In the world of St. Forget, a prehistoric magic has a hold on the dispirited, washed-up fishing town. The townspeople wander through their daily lives in a haze, and except for the witches among them, they are unable to remember their reincarnated selves in ancient times. Roo, a young, introverted boy who ironically dresses like a Boy Scout, becomes a hero; Aurora, a witch who harvests magical stones, befriends Roo in order to help him find his identity and restore the town. Roo has puzzling dreams of being a creature from antiquity, and once Aurora gives him the green stone, he changes into an alligator form—which connects him to his true self.
This is the world of Troy artist Ira Marcks’ graphic novel, Witch Knots, which will be published in late May or early June. It is a mix of Marcks’ childhood favorites, an “S.E. Hinton coming-of-age tale, stuck inside a dystopian world of Ray Bradbury’s, with a dash of H.P. Lovecraft mythos.”
Growing up in a home of artists, Marcks has been drawing since grade school. His first comic was a collective work with his friends. “The characters were based on kids we knew and then turned into objects based on their personalities,” says Marcks. “The jock became an army tank, a sweet girl an ice cream cone, and our hot-tempered friend became a boiling beaker that liked to blow things up.”
Marcks studied design and animation at the Rochester Institute of Technology. After Witch Knots is released, he plans to adapt parts of the graphic novel into live performances with musical accompaniment.
Witch Knots started out as a web-based series of comics in 2009. Those drawings were much different from the versions on his website now. “I had to go back and change the style when I got confident in my work,” says Marcks.
In 2011, Marcks decided to turn his web work into a 135-page graphic novel. With a clearer story in mind, he started over. As the story of St. Forget unfolded, he added new places on the town map according to each character’s interactions with each other.
“Sometimes, my characters will walk by each other and others they will meet and reveal a new truth to the story,” says Marcks. “Then I have to go back and make changes and add to the story in a way that’s believable.”
Marcks’ favorite character in Witch Knots is Winston, a weasily looking kid with a gang of ruffians to do his bidding. He describes him as “ambitious but not necessarily social.” In some ways, he’s a reflection of the author. “There were divorce issues,” says Marcks. “My father and I had issues too.” Winston wants to be a hero and save the town, but ultimately wants the love of his absent father.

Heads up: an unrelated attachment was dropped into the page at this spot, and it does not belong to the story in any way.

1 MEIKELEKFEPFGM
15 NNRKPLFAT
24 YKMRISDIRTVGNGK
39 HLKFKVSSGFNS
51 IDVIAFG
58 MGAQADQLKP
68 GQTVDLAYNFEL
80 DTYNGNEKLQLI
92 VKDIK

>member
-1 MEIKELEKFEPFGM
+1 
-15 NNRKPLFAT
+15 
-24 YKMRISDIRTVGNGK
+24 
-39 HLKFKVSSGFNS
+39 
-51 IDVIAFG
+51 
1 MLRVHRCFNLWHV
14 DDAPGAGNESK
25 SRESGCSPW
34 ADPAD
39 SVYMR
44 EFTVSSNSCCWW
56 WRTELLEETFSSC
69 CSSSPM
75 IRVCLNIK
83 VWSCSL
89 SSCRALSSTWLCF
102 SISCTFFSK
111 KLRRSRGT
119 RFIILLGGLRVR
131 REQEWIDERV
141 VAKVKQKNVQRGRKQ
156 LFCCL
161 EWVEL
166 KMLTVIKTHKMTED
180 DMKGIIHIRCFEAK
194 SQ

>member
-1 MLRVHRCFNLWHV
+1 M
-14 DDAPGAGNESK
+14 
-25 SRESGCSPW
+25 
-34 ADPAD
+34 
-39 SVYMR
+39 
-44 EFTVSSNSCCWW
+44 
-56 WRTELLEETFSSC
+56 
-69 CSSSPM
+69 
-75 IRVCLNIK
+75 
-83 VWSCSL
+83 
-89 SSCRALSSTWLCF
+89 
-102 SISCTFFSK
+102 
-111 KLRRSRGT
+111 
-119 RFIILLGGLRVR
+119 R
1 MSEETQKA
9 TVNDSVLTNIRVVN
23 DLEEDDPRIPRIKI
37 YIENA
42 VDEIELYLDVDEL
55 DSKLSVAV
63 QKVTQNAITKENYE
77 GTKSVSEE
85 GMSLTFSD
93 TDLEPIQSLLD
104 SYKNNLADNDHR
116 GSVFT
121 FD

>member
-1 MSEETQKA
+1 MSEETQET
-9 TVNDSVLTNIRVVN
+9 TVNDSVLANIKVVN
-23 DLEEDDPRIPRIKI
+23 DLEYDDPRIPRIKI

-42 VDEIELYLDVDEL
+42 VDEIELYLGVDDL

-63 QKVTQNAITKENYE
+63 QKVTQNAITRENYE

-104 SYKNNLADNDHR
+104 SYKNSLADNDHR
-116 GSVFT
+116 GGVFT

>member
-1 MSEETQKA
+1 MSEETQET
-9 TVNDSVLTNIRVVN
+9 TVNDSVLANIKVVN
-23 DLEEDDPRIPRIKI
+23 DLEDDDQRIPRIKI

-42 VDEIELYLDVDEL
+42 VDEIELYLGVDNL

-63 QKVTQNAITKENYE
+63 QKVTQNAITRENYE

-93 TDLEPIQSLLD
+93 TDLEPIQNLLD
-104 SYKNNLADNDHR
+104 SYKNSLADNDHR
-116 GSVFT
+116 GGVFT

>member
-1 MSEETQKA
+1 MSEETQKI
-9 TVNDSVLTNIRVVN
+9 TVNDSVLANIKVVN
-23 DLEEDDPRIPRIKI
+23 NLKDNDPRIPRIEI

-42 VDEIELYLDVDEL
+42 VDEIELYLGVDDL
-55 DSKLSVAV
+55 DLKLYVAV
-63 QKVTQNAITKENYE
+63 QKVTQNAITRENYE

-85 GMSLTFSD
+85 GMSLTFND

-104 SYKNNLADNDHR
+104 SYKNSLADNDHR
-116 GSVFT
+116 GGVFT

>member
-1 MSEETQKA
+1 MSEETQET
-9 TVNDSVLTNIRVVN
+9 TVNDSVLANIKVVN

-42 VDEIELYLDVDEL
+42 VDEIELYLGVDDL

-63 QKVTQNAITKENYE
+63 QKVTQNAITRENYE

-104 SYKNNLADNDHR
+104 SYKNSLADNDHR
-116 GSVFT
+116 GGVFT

The drawing style of Witch Knots favors sharp outlines with limited color and a simple or white background. Each color is important in the story. Purple buildings represent the wealthy area of St. Forget, whereas the dingy green is for the slums. Marcks decided not to use speech bubbles. Instead he colors the character speaking and leaves the rest of the cell black-and-white.
The caves, the origin of the magic stones, are Marcks’ favorite place in St. Forget. “It was fun to draw,” says Marcks. “I drew an Escher-type scenario with the caves. It’s the most surreal place compared to the jagged edge buildings.”
Marcks drew inspiration from M.C. Escher’s dreamlike images. Visually, however, he followed the simplicity of Bill Waterson’s Calvin and Hobbes, creating strips with three cells featuring more attention to character details than the background. As a kid, he listened to a lot of radio drama and watched Rod Serling’s Twilight Zone. The narrative of Which Knots “combines anthropology with mythology.”
“I created these lifelike scenarios with a sci-fi fantasy,” says Marcks. “Then I ask how would humans react in this situation.”
To make his graphic novel a reality, Marcks turned Witch Knots into a Kickstarter project. Marcks started with a goal of $1,000, but the amount of financial support he actually received was five times that. His 171 project backers donated $5,182, which funds the book’s printing and publishing and made it possible to do a hardcover.
“I knew I wanted to make a book, but I’m not big on social networking,” says Marcks. “Kickstarter is a great place for a solid idea that needs help.”
When he’s not busy with the last chapters of his book, Marcks teaches art enrichment classes in Troy. Among these are video-game design, visual storytelling and special-education art therapy. “I like watching people find choices in art that they couldn’t find in real life, says Marcks. “In art they have simple choices.”
Marcks’ next project may be a cartoon. “I want to get more into animation,” he says.
His dream job is pretty close to what he does now, part-time teaching and part-time creating. “I like to have a balance. I enjoy teaching just as much and influencing people in the community,” says Marcks. For some of his students, the art class may be the only constant activity they have during the day.
“Teaching motivates me to finish my work,” he says.
UPDATE: The book release for Witch Knots will be July 27th at Troy Night Out with the live performance and music.